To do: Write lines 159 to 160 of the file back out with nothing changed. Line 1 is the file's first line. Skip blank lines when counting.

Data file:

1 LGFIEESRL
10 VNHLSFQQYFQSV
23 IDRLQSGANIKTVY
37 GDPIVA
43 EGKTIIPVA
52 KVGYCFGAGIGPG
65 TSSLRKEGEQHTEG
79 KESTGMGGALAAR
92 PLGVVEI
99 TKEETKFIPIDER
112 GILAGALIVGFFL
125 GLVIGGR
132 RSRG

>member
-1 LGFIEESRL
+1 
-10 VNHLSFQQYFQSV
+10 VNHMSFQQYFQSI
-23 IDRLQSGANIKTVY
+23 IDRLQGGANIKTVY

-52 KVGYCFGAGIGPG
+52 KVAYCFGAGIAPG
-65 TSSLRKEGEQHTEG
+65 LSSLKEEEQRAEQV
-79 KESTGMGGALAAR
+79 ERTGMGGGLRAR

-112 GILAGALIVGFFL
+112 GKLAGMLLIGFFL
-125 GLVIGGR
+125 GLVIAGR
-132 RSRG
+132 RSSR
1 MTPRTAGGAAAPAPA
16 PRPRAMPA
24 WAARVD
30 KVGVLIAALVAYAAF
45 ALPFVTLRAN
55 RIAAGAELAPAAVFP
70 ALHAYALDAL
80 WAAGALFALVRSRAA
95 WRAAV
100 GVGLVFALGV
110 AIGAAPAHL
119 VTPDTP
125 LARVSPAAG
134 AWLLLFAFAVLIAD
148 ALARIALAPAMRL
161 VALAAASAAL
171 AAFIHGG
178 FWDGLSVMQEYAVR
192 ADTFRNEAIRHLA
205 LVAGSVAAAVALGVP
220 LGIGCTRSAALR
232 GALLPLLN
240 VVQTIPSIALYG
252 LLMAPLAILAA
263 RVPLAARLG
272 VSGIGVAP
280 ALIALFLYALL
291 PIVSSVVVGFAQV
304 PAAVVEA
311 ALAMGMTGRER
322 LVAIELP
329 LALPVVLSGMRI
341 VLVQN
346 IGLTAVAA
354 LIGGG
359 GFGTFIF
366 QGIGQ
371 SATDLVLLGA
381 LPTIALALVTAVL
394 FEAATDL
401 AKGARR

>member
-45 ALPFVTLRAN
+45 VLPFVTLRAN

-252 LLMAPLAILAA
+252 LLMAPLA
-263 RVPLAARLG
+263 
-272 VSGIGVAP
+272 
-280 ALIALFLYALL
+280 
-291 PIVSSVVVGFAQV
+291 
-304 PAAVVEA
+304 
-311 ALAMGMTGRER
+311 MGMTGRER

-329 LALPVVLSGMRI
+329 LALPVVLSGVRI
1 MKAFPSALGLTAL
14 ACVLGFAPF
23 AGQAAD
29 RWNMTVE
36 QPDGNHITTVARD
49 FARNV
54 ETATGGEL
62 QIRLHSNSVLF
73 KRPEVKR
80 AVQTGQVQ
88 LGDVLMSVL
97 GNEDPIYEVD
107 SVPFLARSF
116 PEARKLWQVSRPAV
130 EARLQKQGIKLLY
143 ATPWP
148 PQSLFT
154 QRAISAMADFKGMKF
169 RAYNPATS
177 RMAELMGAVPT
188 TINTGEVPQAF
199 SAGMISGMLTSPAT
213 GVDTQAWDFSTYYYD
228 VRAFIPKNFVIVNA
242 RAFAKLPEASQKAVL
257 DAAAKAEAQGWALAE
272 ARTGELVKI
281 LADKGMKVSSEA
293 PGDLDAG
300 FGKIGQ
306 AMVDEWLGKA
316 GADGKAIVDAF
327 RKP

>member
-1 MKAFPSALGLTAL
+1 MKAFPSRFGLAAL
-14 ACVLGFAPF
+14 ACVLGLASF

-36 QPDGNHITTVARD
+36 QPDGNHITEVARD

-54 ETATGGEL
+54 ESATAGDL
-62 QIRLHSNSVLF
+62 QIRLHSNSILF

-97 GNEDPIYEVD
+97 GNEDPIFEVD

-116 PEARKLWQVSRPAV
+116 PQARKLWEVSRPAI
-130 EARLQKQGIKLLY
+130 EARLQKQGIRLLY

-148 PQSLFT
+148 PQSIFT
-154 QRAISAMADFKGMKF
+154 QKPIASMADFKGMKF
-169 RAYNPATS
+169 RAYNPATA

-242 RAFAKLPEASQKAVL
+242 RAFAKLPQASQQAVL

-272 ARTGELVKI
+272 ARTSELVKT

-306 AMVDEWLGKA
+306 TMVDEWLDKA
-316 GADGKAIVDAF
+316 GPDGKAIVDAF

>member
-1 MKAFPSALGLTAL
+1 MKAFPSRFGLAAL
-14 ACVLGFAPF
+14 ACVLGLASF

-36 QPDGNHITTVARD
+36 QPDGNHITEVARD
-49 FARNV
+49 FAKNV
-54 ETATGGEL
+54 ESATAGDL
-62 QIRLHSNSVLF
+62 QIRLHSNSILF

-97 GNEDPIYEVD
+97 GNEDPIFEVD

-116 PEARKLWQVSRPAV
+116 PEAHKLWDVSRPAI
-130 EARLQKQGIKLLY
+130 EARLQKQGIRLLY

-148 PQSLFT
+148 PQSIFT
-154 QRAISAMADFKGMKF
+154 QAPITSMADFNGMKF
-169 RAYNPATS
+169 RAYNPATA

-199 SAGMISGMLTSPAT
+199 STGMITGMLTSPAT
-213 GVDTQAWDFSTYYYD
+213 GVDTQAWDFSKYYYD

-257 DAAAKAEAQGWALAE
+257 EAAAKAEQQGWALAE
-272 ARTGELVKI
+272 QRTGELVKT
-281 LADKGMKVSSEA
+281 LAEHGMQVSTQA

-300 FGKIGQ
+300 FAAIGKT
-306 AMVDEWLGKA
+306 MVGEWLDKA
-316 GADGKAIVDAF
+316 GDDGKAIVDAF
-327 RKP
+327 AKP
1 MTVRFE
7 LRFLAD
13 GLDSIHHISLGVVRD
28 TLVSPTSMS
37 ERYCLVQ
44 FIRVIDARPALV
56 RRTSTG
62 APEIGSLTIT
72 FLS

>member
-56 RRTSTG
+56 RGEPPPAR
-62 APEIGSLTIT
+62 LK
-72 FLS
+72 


+1 MKAFPSRFGLAAL
-14 ACVLGFAPF